Despite a long-held line of thinking that part-time and flexible physician work options posed too many cultural and logistical challenges for practices, growing numbers of groups are finding ways to accommodate requests, according to the American Medical Group Association's (AMGA) and Cejka Search 2011 Physician Retention Survey.
With costly physician turnover around 6 percent, large groups in particular have responded more proactively to physicians' demand for part-time work, sought most often by early career females and males nearing or postponing retirement. According to the Cejka/AMGA survey, 20 percent of male and 23 percent of female physicians in practices of 500 or more doctors worked part time in 2011, compared to 6 percent and 4 percent, respectively, in practices with three to 50 physicians.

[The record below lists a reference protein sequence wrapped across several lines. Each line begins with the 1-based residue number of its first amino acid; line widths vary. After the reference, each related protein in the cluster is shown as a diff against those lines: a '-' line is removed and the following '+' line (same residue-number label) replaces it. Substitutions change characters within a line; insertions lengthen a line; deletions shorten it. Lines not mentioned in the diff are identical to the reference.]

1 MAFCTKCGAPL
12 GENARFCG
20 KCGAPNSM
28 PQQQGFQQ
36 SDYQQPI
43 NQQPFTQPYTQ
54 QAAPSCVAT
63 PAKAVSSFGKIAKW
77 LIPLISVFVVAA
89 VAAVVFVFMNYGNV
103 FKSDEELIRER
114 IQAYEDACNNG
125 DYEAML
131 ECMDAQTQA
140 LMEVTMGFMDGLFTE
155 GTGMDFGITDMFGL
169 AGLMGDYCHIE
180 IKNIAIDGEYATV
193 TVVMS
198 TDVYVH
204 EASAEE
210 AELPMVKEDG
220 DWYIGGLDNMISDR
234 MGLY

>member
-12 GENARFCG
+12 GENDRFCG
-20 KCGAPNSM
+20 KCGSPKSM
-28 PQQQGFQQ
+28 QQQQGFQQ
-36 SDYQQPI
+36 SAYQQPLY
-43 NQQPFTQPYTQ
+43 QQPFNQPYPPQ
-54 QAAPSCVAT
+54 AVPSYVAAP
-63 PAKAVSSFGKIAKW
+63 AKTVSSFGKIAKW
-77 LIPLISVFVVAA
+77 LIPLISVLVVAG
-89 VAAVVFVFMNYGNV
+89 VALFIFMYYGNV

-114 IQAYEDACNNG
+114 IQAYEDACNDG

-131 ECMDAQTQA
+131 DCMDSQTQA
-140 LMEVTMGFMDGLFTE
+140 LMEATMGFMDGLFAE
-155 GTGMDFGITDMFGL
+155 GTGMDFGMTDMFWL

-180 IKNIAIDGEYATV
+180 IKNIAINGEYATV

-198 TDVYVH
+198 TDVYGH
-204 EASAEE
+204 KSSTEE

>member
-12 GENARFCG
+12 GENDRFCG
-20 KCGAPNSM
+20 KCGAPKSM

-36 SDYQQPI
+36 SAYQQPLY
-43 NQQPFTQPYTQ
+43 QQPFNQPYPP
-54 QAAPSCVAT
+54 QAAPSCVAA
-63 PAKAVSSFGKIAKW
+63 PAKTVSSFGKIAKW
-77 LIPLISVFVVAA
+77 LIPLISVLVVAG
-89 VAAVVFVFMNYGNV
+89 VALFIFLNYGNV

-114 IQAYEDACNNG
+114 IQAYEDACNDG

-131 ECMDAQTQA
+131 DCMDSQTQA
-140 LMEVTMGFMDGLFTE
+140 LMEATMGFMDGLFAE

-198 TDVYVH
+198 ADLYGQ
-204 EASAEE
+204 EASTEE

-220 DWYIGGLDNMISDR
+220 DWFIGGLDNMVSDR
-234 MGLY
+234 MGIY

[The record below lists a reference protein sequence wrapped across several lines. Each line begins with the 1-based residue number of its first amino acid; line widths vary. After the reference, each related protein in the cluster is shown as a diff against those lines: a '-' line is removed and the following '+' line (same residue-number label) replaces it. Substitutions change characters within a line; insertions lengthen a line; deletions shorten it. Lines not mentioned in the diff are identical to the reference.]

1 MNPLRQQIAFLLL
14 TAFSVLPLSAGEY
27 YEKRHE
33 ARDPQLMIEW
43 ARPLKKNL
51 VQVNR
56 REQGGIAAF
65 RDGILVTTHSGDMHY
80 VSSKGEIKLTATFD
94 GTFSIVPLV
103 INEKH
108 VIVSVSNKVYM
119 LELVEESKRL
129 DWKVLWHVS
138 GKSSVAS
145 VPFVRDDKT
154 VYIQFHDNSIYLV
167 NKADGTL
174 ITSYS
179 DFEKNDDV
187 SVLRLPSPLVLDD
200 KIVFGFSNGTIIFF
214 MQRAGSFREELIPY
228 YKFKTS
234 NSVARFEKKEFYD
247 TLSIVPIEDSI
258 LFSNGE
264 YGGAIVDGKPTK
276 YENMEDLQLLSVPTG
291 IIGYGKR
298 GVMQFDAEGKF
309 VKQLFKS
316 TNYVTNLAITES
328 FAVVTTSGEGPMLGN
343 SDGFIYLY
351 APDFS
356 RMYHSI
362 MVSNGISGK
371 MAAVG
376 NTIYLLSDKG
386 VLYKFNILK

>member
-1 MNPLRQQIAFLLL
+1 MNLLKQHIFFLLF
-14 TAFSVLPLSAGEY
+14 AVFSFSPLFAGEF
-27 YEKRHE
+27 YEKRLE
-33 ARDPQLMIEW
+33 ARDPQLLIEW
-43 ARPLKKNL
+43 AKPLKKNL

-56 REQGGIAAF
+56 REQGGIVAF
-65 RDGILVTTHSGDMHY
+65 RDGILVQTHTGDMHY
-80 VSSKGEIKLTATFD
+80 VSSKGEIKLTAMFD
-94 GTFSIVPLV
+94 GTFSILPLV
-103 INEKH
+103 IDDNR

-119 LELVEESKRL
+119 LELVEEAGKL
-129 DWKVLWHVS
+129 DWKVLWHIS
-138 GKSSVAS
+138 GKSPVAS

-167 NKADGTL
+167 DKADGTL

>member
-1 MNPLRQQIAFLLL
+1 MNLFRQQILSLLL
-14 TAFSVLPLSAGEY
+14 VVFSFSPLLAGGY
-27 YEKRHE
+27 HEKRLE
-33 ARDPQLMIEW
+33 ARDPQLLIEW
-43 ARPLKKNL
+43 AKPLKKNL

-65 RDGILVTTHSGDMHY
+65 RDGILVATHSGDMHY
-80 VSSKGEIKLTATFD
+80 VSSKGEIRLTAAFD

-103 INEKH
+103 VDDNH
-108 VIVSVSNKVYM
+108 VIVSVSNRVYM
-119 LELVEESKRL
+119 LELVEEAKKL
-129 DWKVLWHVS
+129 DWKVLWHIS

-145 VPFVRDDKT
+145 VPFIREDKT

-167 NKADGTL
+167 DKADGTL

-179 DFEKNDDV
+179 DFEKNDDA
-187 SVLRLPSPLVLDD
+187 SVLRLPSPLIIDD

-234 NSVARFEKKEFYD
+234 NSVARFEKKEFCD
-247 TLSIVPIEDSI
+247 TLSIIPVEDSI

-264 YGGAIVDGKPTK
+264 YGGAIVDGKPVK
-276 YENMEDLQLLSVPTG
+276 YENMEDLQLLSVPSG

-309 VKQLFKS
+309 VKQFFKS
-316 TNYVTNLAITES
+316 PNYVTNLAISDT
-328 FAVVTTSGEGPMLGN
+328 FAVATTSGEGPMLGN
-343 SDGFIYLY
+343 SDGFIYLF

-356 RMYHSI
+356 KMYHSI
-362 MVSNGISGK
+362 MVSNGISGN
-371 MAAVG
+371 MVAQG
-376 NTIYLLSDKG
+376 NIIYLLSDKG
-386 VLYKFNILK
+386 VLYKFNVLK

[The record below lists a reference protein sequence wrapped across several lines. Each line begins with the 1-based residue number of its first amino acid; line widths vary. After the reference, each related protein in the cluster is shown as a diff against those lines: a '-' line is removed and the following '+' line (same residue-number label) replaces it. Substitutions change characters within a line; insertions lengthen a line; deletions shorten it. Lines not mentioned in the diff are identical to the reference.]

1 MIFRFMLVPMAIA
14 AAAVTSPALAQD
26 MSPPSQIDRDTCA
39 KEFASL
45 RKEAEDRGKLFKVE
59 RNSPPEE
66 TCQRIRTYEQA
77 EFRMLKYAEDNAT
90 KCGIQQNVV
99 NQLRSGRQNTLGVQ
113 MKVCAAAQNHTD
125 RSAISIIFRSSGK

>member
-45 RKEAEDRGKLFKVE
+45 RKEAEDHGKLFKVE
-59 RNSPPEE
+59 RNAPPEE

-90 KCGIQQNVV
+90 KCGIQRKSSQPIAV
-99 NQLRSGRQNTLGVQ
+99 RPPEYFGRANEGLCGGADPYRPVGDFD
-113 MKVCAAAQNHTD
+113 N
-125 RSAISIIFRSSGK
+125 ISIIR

While smaller groups have been slower to embrace the trend, recruiters say that practices of all sizes are feeling the pressure to be more flexible, American Medical News reported. As a result, 75 percent of groups in 2011 offered a full-time four-day workweek, and 30 percent allowed job-sharing.
"Practices need to keep an open mind if they have a good candidate interested," Steve Marsh, managing partner of The Medicus Firm, a physician search firm with offices in Dallas and Atlanta, told amednews. "Try to find a way to make it work."
The 2011 survey also revealed a shift in the type of physician requesting part-time work, noted Medscape Medical News, as the percentage of part-time male physicians more than tripled--from 7 percent to 22 percent--from 2005 to 2011. Meanwhile, the part-time rate for women rose more slowly, from 29 percent to 44 percent.